Wild blueberries are one of the best power fruits to hit the list. Not only are they packed with soluble fiber, but they also offer a good source of insoluble fiber. Having both of these properties allows this superfood to flush out your system which, in turn, improves your blood sugar levels. Anthocyanins are one of the specific types of antioxidants found in blueberries giving them their vibrant blue color. You can find blueberries at your local grocery store and farmer’s market just about all year-round depending on where you live. Freeze them for smoothies, eat them for a snack, or add them to muffins and pancakes for breakfast.
Organic oats are another easy meal you can whip up to reduce your risk of diabetes. Oats pack large amounts of magnesium and fiber. These two components help the body produce insulin and adequately regulate your blood pressure. Oats are super versatile to cook with and easy to make on any day, making them fit well into any schedule. You can boil them for breakfast and add fruit, or add them to muffin and cookie mix. Surprisingly, there are recipes that use oats as an alternative to using flour.
While making dietary plans to lower your blood sugar, you should highly consider adding kale to your grocery list. This super leafy green is one of the best non-starchy vegetables available. It’s super nutrients build up your immune system, burn fat, and regulate blood pressure. It’s easy to add to a salad, eat with fresh fruit, or throw in your smoothie for breakfast.
Another versatile food to eat is the heart-healthy avocado! It offers the right amount of fats, improves cholesterol levels, and has enough carbs to keep you feeling full. You may think it’s a vegetable, but it’s technically a fruit. It goes great paired with strawberries or as a topper for toast. Cooking with avocado is a breeze. Plan to make pasta, guacamole, salads, and sandwiches with it. The only downfall to eating avocado is the painful wait for them to ripen. Worry not – placing avocados in a brown paper bag can speed up the process.
Last, but not least, on our superfoods list is the bold and bright cranberry. Most people only know about cranberries when it comes to holiday dinners, but there are other ways to indulge in this power-packed fruit. Since cranberries have high antioxidant levels, they reduce cholesterol and lower blood pressure.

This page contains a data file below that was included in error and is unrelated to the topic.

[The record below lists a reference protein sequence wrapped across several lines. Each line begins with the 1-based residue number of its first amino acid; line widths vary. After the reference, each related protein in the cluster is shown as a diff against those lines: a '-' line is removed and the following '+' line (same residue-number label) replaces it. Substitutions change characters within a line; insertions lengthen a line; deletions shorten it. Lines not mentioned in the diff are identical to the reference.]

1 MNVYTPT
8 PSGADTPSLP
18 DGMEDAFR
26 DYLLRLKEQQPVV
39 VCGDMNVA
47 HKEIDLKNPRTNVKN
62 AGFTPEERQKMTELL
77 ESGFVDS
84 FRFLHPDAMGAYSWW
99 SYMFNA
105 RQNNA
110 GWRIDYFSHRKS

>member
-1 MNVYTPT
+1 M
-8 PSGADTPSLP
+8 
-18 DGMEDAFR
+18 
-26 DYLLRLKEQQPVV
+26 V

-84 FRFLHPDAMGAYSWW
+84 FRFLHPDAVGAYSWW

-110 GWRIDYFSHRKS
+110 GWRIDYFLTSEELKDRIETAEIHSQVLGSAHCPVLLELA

Much like the other foods listed, you can have this in salads, smoothies, or by themselves for a snack. The best part? You never have to feel guilty about munching on these tangy treats.
SNAP Benefits Aren’t Enough to Afford a Healthy Diet
A new study from North Carolina State University and the Union of Concerned Scientists finds that the Supplemental Nutrition Assistance Program (SNAP), formerly known as Food Stamps, only covers 43-60 percent of what it costs to consume a diet consistent with federal dietary guidelines for what constitutes a healthy diet. The study highlights the challenges lower-income households face in trying to eat a healthy diet.
“The federal government has defined what constitutes a healthy diet, and we wanted to know how financially feasible it was for low-income households, who qualify for SNAP benefits, to follow these guidelines,” says Lindsey Haynes-Maslow, co-author of a paper on the study and an assistant professor of agricultural and human sciences at NC State.
This can be a tricky question to answer, as federal dietary guidelines vary based on age and gender. SNAP benefits also vary, based on household income and the number of adults and children living in the household. For the purposes of this study, the researchers used average monthly SNAP benefits for 2015.
To address their research question, the researchers looked at the cost to follow federal dietary guidelines based on the U.S. Department of Agriculture’s monthly retail price data from 2015 for fruits, vegetables, grains, protein, and dairy. They calculated costs under a variety of scenarios. For example, what would it cost to comply with dietary guidelines if one only ate produce that was fresh, not frozen? What if one only consumed fruits and vegetables that were frozen? What if a household followed a vegetarian diet? The researchers also included labor costs associated with shopping and preparing meals, based on 2010 estimates produced by other economics researchers.
“We found significant variability in the costs associated with following federal dietary guidelines,” Haynes-Maslow says. “For example, it was most expensive to consume only fresh produce, and it was least expensive to consume a vegetarian diet.”
To place this in context, consider a four-person household that has one adult male, one adult female, one child aged 8-11 and one child aged 12-17 – all of whom qualify for SNAP benefits. They would need to spend $626.95 per month in addition to their SNAP benefits if they ate only fresh produce as part of their diet. That same household would need to spend $487.39, in addition, to SNAP benefits if they ate a vegetarian diet.
“Many low-income households simply don’t have an additional $500 or $600 to spend on food in their monthly budget,” Haynes-Maslow says.
The researchers did find that SNAP is sufficient to meet the healthy dietary needs of two groups: children under the age of 8 and women over the age of 51. However, SNAP was insufficient to meet the needs of older children, younger women, or men of any age.
“Even though SNAP is not designed to cover all of the cost of food – it’s meant to be a supplemental food program – this study makes it clear that there would be many low-income households that would not be able to cover the gap needed to eat a diet consistent with federal dietary guidelines,” Haynes Maslow says. “Even without including labor costs, a household of four would need to spend approximately $200-$300 in addition to their SNAP benefits to follow the dietary guidelines.”